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GE Aviation and Lufthansa Technik (LHT)'s confirmation that they have selected Poland as the location for their new engine repair services joint venture, with plans to invest around €250 million ($267 million) in the project, is a show of faith in the burgeoning Eastern Europe aviation market.

First announced as a memorandum of understanding at the 2015 Paris Air Show, the XEOS JV will focus on maintenance services for two specific engine types: the in-service GEnx-2B used on Boeing 747-8 aircraft from 2018, and the next-generation GE9X variant for the Boeing 777X, with capabilities available from 2021.

When the XEOS facility becomes operational in September 2018, the 350,000m2 center in the Legnica Special Economic Zone, Sroda Slaska is expected to bring 500 new jobs to Poland once operating at full capacity. The move will also be pleasing to the Polish government, which has been actively trying to bring more technology-driven projects with skilled specialist roles to the country since its election last year.

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The 787 has again become the subject of unwanted scrutiny after the FAA ordered airlines operating the widebody to correct an “urgent safety issue” on the GEnx-1B engine powering some of the aircraft.

According to The Seattle Times, a directive from the regulator issued on Friday (April 22) stated that “the potential for common cause failure of both engines in flight is an urgent safety issue,” and that the problem affects 29 airlines operating a total of 176 787 aircraft. It stems from an incident on a Japan Airlines operated 787 flying from Vancouver to Tokyo on January 29 where one of the aircraft’s engines shut down mid-flight before landing safely using the remaining working engine.

The FAA has instructed airlines to either repair the GE engines or replace at least one  of them with an older model by the first week of October 2016, in order to prevent ice from building up on the engine's fan blades.

Tagged 787, FAA, engine, GEnx, safety

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While it was noted in yesterday’s Talking Point that the first day of the 2015 Dubai Airshow was a largely subdued affair, a flurry of multi-billion dollar deals by some of the region’s big hitters followed on Monday and Tuesday to bring proceedings to life.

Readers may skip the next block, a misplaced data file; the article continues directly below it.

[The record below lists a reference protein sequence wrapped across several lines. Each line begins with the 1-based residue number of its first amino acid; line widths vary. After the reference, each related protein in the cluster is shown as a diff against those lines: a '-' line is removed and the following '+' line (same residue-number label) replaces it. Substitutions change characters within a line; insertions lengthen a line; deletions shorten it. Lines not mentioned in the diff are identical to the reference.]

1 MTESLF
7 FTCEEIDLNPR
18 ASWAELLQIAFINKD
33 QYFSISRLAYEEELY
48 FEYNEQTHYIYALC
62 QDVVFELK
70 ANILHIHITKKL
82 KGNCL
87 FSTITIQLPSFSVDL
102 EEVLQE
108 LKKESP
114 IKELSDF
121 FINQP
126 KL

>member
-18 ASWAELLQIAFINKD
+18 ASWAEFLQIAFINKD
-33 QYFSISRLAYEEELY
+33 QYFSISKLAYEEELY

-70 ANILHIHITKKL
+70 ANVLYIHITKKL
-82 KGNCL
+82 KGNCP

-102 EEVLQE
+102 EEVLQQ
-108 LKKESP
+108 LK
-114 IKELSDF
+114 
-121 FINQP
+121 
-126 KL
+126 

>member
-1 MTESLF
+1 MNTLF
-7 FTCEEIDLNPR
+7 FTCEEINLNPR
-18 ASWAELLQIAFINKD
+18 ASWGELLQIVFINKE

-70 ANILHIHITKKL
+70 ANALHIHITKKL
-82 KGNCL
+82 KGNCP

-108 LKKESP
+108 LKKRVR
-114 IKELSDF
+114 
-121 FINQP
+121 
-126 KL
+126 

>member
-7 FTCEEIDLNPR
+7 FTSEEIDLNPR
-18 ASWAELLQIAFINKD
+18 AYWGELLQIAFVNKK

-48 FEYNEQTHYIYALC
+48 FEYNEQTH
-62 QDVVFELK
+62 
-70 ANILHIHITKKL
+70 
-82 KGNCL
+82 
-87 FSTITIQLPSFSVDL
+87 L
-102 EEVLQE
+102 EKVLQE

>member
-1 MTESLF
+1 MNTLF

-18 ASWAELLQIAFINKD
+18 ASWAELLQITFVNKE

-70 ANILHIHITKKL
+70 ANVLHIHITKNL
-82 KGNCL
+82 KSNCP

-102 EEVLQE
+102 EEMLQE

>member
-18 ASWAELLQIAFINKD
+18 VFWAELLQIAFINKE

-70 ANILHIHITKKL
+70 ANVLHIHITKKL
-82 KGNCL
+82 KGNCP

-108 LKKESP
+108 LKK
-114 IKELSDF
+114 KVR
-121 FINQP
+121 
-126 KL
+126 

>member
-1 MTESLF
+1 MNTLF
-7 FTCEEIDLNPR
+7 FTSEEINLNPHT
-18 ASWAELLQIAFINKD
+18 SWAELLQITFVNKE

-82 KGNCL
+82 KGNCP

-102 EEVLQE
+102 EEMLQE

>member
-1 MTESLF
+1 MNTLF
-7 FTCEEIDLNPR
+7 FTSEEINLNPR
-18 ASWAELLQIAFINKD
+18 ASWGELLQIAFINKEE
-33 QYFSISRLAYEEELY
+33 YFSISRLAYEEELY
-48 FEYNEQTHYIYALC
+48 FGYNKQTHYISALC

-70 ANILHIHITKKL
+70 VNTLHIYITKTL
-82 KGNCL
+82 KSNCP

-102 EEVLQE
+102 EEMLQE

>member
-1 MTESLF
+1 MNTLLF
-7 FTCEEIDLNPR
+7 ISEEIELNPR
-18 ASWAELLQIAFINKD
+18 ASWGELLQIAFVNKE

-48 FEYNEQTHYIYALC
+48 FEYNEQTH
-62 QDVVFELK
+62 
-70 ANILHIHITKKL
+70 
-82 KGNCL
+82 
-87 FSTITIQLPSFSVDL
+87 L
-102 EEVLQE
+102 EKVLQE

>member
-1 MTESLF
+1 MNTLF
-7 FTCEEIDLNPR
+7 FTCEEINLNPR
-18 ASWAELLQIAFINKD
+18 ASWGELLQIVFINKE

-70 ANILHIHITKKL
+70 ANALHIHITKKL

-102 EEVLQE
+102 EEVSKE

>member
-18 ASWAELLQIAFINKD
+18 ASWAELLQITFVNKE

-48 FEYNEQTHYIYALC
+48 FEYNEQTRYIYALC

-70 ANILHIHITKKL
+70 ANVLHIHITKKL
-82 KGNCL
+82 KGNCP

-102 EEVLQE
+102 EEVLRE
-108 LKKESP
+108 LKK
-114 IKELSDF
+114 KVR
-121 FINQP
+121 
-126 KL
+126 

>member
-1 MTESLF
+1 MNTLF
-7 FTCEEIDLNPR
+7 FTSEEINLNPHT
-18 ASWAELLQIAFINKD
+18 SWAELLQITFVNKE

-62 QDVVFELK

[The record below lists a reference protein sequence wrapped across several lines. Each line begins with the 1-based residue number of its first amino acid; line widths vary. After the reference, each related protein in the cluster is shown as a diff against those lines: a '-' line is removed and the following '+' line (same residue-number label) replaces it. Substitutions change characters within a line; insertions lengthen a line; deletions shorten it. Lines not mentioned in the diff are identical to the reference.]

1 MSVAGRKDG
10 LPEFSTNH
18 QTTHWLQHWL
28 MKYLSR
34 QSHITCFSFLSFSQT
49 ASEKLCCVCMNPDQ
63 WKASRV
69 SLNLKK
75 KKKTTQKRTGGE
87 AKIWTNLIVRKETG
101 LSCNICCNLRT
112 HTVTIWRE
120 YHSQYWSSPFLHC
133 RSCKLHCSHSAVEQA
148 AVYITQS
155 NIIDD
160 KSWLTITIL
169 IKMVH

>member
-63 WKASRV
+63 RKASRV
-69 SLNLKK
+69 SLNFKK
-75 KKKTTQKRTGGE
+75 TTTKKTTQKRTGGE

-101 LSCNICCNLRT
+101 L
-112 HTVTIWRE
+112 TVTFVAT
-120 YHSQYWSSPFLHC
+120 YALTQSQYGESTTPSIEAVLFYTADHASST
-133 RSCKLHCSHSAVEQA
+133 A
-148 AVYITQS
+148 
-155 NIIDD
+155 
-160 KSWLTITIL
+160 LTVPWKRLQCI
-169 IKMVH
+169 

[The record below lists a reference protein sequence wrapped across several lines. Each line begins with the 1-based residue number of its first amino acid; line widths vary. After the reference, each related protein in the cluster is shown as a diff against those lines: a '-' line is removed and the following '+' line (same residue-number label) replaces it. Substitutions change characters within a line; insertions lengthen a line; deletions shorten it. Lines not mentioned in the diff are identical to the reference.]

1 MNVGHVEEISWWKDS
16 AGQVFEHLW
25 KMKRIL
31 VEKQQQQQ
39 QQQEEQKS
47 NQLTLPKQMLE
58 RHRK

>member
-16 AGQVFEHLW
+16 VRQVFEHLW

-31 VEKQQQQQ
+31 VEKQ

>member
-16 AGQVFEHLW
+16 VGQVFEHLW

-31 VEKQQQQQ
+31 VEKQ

Among the many engine deals, MRO contracts and aftermarket service agreements rubberstamped in the past two days, the Middle East’ penchant for joint ventures (JV) was further underlined by Abu Dhabi state investment fund Mubadala signing a deal with GE Aviation to form a GEnx engine MRO joint venture (JV) to be based in Al Ain.

In an extension of a maintenance partnership signed in 2013, Mubadala will expand its GEnx cooperation with the OEM through its dedicated engine MRO subsidiary, Turbine Services & Solutions (TS&S).

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Once upon a time 3D printing (3DP) technology would have been a concept seen in a sci-fi movie, but now as the aviation industry steps into the next generation it’s all too clear that the additive manufacturing market has been given life.

A report released by ReportsnReports in September discusses the world of 3DP, taking a look at the opportunities such a technology brings to the industry. It outlines how standard 3DP market models can be applied to the aviation business, while providing a 10-year forecast on various ways the technology can be implemented into the industry, suggesting that 3DP will soon take the industry by storm.

And, just yesterday (October 5), Reportbuyer released a statement reiterating that the global 3DP materials market is expected to grow at a CAGR (Compound Annual Growth Rate) of 18.2 per cent between now and 2020.

Tagged 3d printing, GEnx

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